Brussels: The League of Undocumented Domestic Workers of the CSC Brussels denounces the violence suffered at work, its effects on living conditions and the effective impossibility of filing a complaint in order to live and work with dignity.
On November 25, 2022, on the occasion of the international day for the fight against violence against women, the League of Undocumented Domestic Workers echoed thousands of migrant and undocumented women in order to challenge those responsible for Brussels policies on their working and living conditions.
To this end, they submitted a motion to each leader of the democratic group in the Brussels Parliament. They also asked to be heard before January 23, 2023, on this subject by the Committee on Economic Affairs and Employment with a view to taking a position.
Indeed, neither their work nor their role in society is recognized, even though they are essential and make up for a structural shortage in a sector largely in demand by thousands of households. Forced to leave their children in their country of origin by entrusting them to other women, they work on the front line to take care of the sick, children and the elderly here in Belgium.
Moreover, despite labour law and the imperative enshrined in the European Charter of Fundamental Rights that everyone enjoys equality in dignity and rights:
They are not protected when they try to denounce the abusive bosses to fight against the multiple and cumulative violence they suffer because they risk being placed in a closed centre despite their status as victims; they are not entitled to health insurance, sick leave or a living wage.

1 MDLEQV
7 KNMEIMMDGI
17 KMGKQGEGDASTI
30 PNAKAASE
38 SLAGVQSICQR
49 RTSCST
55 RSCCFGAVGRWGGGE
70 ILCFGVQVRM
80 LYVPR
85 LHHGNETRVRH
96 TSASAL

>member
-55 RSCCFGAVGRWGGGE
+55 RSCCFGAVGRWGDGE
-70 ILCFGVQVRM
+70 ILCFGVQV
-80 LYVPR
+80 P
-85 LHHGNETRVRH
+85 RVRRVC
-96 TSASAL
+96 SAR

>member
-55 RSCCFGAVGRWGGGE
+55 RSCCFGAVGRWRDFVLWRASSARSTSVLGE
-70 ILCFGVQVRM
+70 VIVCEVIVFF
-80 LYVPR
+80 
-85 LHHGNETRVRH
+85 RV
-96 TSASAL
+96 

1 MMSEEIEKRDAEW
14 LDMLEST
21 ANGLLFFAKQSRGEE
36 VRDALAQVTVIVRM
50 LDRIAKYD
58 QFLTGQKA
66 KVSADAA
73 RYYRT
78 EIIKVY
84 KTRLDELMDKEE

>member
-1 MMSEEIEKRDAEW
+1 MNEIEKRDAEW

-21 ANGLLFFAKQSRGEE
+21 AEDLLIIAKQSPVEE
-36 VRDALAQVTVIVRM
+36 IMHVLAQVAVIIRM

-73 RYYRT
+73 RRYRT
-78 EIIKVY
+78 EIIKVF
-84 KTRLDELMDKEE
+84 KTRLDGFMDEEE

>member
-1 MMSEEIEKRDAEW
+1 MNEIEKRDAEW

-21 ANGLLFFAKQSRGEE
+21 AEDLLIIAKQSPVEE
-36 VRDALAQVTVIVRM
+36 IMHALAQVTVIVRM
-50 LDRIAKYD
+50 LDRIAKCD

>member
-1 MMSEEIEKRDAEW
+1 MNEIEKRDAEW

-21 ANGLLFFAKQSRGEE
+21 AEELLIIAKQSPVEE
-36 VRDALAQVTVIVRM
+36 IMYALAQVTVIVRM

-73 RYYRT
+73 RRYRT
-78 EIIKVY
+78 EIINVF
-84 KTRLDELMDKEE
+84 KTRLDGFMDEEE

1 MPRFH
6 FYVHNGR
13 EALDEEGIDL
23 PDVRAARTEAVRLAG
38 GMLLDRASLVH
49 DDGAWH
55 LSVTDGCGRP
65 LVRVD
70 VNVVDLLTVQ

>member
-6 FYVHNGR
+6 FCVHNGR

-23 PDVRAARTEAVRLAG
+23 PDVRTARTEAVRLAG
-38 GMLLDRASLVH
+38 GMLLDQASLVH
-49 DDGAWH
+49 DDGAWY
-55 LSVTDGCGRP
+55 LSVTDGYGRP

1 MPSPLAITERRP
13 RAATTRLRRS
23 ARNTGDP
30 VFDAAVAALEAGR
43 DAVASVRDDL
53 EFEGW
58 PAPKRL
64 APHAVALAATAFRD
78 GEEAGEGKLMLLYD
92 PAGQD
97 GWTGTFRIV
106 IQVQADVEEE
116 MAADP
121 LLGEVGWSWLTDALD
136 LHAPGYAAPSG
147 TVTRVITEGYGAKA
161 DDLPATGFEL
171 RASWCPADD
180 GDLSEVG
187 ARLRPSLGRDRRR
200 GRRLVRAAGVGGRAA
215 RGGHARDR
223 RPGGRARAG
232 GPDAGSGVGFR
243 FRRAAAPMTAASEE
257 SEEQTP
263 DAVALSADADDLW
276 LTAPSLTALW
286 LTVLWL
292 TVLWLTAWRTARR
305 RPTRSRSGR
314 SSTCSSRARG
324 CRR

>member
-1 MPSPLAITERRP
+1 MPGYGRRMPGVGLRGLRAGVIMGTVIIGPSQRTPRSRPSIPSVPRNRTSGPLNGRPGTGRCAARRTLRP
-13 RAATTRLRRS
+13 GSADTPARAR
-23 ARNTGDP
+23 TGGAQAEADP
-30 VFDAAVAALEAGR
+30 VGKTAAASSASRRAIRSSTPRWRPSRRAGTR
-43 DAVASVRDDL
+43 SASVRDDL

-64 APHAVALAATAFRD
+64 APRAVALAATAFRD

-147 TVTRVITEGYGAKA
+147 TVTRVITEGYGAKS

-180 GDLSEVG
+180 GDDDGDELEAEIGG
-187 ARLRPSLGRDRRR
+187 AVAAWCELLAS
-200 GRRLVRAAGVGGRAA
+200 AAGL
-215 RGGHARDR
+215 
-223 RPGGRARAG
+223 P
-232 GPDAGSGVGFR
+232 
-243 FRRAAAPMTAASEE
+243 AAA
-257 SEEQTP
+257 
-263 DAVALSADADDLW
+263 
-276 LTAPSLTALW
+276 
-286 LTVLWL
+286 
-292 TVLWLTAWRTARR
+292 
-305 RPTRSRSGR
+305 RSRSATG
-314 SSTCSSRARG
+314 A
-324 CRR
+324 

In addition, allow migrant women with and without papers who are overexploited in the domestic sector (personal care, childcare, etc.) to lodge a complaint and to be protected throughout the procedure in order to guarantee dignified work and working conditions and decent wages, the Brussels Region is required to respect:
The best interests of victims, at the intersection of labour law, the principles of equal rights, equal treatment and the right to be defended in court; International Labor Organization Convention No. 189 on Domestic Workers;
The Council of Europe Convention on preventing and combating violence against women and domestic violence (Istanbul Convention), without any discrimination against victims, regardless of their residence status.
To date, no invitation to be heard by the Committee on Economic Affairs and Employment has been sent to the attention of undocumented domestic workers.
This petition, therefore, aims to impose a debate that is often ignored on the political agenda despite the fundamental role played by these workers in dealing with the shortages of personnel in these sectors, fueling in spite of themselves a social dumping that pulls down the working conditions of their colleagues with papers in Brussels, capital of Europe.